Oliver Milne February 9, 2012 at 3:31 am

But to which side does elegance belong?

Amadeus Boden February 26, 2016 at 1:20 pm

Hi, I find so much in McGilchrsist’s work to be important and of sound mind. It is, as Owen Barfield might say – a completely indexed account of the evolution of human consciousness. Yet there is this one problem I have with it, which I was hoping I would find resonance with by searching through reviews of his book – reviews such as yours. Yet apparently, no-one seems to have picked up on it – or if they have, it is treated as immaterial.
The problem is this; why, if the world is in part determined by how we think about and perceive it, does McGilchrist put so much emphasis on the physical brain? You say ‘if we want to understand that world, we must study the brain’. But how, prey, are we to study the brain? ie, Are we to study the brain with the so called ‘left hemisphere’ or the ‘right’?
I can make my point still clearer. Is it not the case, that McGilchrist’s premise, ie, “to link the highest achievements of the human mind, in philosophy and the arts to the structure of the brain” is yet again that very reductive (left hemisphere) way of thinking? McGilchrist dogmatically insists that it is not reductive to do so. Yet he never explains why – instead he later on bolsters the argument to the contrary when he defines reductionism as “an inescapable consequence of a purely left hemisphere vision of the world, since the left hemisphere sees everything as made up from fundamental building blocks…”
One is left wondering if McGilchrist has failed to take heed of his own message!
Does he not see that the idea of these two hemispheres of the brain, forming the cultural history of western civilization, is itself that very same reductionism?

I believe one could make a very strong argument demonstrating that it is NOT immaterial whether we reduce, or not, our science, philosophy, art – our entire civilization – to a particular hemisphere of grey matter inside the skull. I would go so far as to say that until we question this whole premise, the important message behind McGilchrist’s work is never actually taken seriously.

Yours sincerely,

Amadeus

Charles Foster February 26, 2016 at 8:40 pm

Many thanks for your message.
The study of the physical brain is plainly important because we know that the brain is important in the interpretation of the world: if brains get damaged our ability to interpret the world is changed.
Should one use the left or the right side of the brain in studying the brain? Both: just as we should use both sides for doing everything. McGilchrist doesn’t advocate abandoning the left side. The left side just needs to be put in its place; to be used to do what’s it good at. And not used for what it’s not good at.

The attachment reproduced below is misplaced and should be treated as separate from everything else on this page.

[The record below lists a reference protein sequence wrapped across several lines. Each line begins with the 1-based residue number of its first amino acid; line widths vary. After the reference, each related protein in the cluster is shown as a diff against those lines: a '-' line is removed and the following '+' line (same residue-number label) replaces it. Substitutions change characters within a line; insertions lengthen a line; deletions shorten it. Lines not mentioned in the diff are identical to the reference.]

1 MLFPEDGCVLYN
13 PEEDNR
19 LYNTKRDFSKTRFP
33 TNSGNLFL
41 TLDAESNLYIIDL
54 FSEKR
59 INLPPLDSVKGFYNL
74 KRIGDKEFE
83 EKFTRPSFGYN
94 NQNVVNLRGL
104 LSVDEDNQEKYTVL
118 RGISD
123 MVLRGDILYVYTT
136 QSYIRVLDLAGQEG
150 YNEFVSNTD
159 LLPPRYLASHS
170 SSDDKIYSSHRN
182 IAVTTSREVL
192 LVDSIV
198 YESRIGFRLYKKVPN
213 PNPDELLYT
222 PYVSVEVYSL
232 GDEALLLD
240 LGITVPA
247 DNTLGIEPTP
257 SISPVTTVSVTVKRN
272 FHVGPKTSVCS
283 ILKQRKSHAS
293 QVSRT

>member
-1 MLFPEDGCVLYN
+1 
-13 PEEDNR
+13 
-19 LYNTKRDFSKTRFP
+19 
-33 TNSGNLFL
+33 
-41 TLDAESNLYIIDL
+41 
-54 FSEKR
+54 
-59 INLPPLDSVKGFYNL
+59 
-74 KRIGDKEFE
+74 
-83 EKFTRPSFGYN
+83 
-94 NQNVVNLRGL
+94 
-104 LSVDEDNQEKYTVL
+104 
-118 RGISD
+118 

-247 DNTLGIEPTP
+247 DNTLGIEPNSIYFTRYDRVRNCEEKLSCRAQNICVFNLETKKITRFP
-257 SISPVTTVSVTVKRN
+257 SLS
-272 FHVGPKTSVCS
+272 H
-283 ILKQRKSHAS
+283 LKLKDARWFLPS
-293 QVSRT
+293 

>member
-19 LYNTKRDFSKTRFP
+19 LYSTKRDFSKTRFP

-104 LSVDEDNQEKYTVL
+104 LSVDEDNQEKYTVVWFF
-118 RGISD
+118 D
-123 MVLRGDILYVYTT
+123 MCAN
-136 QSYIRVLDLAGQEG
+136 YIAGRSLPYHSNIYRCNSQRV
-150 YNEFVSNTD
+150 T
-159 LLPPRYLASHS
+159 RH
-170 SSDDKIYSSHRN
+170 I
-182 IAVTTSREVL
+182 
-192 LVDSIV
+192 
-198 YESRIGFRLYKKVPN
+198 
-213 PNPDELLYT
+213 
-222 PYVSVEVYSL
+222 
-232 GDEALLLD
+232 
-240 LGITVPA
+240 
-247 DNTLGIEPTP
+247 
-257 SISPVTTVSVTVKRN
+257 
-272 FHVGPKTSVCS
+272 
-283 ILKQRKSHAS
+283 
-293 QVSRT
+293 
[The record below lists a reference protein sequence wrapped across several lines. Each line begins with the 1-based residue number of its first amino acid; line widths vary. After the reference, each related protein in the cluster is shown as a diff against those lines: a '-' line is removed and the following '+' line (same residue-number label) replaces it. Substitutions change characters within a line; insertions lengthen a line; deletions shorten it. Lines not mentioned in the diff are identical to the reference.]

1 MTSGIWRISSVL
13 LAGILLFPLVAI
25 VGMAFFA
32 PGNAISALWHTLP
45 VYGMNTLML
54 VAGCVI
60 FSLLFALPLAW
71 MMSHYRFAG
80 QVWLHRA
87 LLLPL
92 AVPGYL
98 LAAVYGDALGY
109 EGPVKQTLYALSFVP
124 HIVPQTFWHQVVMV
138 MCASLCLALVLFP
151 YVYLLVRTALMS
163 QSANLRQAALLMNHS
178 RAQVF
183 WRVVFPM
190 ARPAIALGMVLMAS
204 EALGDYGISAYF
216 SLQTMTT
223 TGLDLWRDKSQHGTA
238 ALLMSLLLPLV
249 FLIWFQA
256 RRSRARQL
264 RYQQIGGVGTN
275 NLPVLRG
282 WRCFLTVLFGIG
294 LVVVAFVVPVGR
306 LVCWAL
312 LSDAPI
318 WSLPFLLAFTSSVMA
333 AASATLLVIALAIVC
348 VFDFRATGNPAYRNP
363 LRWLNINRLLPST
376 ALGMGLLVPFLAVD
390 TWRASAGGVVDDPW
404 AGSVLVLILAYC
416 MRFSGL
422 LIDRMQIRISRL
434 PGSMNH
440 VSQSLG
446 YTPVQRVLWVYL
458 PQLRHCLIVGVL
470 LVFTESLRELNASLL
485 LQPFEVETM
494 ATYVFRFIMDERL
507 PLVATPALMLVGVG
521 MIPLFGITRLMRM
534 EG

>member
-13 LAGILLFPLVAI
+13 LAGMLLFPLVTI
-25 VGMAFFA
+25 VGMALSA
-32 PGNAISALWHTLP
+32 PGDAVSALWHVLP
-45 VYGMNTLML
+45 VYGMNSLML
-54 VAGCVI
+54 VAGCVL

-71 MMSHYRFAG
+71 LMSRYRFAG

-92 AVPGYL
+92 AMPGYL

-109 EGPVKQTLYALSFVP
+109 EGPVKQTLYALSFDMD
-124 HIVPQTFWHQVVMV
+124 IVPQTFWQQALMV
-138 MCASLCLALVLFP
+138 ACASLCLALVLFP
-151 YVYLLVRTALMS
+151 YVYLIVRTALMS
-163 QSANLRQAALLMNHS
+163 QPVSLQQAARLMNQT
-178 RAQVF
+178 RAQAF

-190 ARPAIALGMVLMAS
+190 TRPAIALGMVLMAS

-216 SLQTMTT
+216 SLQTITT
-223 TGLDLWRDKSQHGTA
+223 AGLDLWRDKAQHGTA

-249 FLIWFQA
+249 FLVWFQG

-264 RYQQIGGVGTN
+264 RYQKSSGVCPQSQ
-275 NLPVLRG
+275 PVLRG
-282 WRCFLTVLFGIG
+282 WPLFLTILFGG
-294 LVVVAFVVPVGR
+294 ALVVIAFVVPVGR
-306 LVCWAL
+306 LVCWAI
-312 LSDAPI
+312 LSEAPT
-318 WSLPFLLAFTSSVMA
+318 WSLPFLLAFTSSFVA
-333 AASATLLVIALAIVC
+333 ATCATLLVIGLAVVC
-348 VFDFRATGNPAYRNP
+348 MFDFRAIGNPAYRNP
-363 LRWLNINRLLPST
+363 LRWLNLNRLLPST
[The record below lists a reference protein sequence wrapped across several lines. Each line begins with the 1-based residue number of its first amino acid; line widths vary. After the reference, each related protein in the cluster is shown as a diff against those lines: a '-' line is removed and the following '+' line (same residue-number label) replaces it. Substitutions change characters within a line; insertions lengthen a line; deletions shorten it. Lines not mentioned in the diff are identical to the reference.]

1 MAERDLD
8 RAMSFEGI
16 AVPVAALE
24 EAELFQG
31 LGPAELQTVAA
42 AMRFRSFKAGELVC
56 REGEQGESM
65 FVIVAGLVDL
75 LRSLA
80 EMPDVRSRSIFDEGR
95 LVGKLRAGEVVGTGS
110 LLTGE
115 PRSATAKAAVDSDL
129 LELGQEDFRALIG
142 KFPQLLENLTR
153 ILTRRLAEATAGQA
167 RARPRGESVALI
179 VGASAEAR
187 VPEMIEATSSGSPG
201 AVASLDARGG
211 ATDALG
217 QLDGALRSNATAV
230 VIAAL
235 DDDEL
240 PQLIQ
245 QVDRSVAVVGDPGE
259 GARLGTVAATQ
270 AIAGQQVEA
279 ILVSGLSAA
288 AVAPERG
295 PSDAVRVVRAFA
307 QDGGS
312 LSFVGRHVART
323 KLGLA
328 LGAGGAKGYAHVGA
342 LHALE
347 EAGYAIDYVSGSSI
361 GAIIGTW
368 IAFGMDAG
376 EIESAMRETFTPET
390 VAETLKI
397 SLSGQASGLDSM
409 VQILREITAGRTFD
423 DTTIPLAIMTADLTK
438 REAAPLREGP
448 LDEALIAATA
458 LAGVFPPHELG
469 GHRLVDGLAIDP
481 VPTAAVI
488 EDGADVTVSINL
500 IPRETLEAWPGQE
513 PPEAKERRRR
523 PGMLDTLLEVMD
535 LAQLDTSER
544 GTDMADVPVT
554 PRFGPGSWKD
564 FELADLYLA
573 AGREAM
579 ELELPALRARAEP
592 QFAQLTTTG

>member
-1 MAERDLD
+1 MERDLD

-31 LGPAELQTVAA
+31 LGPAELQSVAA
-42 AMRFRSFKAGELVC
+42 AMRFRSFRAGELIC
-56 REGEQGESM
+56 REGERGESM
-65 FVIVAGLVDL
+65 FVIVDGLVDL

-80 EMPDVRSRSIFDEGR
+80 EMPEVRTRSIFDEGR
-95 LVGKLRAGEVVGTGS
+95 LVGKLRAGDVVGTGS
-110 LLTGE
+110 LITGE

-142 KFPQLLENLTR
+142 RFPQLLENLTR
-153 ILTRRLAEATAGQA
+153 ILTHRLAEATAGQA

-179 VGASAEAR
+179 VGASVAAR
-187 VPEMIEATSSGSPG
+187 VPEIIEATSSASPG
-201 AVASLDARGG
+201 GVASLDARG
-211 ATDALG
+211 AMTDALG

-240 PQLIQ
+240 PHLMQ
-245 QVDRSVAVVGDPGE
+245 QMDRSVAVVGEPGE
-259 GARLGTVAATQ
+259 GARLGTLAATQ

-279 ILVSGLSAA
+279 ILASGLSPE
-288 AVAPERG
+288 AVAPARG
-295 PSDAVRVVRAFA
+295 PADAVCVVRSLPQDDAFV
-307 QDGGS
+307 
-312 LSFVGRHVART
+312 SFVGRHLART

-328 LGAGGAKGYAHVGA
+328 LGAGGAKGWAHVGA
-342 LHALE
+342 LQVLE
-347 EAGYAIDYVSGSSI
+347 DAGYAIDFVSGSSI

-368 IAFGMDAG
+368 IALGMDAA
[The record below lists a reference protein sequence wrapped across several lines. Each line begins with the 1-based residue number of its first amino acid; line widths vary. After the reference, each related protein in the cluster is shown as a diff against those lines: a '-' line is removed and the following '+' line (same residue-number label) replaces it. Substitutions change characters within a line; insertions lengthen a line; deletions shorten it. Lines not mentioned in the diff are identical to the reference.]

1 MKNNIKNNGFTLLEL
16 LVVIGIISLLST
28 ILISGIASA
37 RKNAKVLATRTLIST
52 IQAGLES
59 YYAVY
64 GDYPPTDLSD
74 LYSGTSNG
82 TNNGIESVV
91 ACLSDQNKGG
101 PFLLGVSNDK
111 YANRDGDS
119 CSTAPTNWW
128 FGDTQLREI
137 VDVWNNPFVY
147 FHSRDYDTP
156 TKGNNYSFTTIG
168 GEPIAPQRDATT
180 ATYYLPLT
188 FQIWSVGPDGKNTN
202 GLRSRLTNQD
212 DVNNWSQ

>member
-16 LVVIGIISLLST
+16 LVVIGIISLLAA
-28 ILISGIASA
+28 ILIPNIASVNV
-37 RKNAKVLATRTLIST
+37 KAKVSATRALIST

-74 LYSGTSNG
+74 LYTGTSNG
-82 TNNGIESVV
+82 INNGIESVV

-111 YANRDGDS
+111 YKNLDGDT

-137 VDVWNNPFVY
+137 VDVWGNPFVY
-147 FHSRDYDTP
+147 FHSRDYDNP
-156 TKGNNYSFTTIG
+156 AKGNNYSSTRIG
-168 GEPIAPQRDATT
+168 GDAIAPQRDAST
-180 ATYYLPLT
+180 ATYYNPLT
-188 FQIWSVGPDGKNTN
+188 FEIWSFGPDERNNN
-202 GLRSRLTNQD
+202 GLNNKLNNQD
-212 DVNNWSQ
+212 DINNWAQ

Kenneth Cross October 24, 2017 at 1:14 pm

Amadeus, you raise a good point which I have reflected on too as I have read the book. I think it illustrates something which lies at the heart of the book: paradox. Paradox can of course be a ‘get out’ for any criticism: well it’s a paradox, that explains it! But, while eschewing any desire to dismiss the criticism, I think paradox is inherently always going to be a problem with a book such as this – using the brain to study the brain!
I think McGilchrist’s treatment of language is really helpful: crudely, language evolved from song, through poetry (right hemisphere) to syntax and analysis (left brain), and today language has ‘done its best to obscure its parentage’ (125). Language should at its best be provisional, uncertain and lead into non-language. I think McGilchrist’s book works in this way: it is, using his terms, analytical and ‘left-brained’, yet it opens out into the non-articulate but directly interconnected-with-the-world ‘right-brain’. The book is founded on what may look like a circular argument but is I think more like this: an intuitive leap (right-brain) about the hemispheres, backed up by detailed analysis and evidence (left-brained) and opening out to an intuitive sense of where it might lead us (right-brain) in terms of the arts, philosophy, spirituality etc… This demonstrates its own central thesis that the brain works best for human flourishing in harmony with one another and our environment when right and left work in sync in this kind of way: right-left-right. I think it is a book that will no doubt be corrected and augmented and debated for some decades ahead. I think your critique is in a sense correct, but to my reading, McGilchrist is aware of this very problem throughout – it is when it is unacknowledged that it has destructive power.